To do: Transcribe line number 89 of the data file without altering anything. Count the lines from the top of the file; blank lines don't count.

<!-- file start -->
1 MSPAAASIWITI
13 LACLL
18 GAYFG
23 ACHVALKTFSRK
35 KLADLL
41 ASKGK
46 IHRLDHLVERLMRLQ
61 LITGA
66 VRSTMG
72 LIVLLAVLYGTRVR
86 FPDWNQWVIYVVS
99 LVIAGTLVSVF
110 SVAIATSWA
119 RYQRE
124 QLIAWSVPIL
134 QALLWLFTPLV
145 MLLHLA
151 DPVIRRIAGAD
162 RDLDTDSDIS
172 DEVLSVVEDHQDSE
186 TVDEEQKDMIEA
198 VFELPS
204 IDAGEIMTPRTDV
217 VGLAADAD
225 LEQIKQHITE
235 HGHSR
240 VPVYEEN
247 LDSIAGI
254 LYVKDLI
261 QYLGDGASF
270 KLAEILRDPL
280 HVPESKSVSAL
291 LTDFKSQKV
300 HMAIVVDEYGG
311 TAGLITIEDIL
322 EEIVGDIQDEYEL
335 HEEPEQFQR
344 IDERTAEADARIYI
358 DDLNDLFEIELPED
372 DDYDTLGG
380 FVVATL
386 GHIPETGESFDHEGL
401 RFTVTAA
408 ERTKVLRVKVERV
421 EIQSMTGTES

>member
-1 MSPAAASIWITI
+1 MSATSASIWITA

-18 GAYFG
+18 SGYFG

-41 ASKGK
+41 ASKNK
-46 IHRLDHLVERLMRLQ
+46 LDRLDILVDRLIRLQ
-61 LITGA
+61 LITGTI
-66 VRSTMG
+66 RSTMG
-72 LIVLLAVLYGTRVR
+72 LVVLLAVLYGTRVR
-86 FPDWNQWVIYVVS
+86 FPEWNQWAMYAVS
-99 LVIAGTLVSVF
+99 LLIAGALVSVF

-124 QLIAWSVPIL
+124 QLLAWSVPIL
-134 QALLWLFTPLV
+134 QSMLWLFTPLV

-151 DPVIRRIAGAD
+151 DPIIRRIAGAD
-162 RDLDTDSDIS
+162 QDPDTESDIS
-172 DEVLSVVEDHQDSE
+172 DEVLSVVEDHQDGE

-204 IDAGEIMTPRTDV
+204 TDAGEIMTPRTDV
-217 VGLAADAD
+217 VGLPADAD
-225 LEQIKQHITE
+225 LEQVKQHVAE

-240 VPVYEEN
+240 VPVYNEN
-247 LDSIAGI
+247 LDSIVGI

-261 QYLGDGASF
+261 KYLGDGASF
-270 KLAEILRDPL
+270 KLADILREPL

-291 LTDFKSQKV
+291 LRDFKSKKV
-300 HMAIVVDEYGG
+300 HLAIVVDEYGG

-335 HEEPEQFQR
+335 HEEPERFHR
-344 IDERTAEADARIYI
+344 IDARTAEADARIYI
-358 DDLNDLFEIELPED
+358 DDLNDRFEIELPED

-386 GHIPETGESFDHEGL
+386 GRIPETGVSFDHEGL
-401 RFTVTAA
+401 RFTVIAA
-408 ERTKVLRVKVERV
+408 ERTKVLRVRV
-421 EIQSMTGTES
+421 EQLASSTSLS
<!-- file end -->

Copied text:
-291 LTDFKSQKV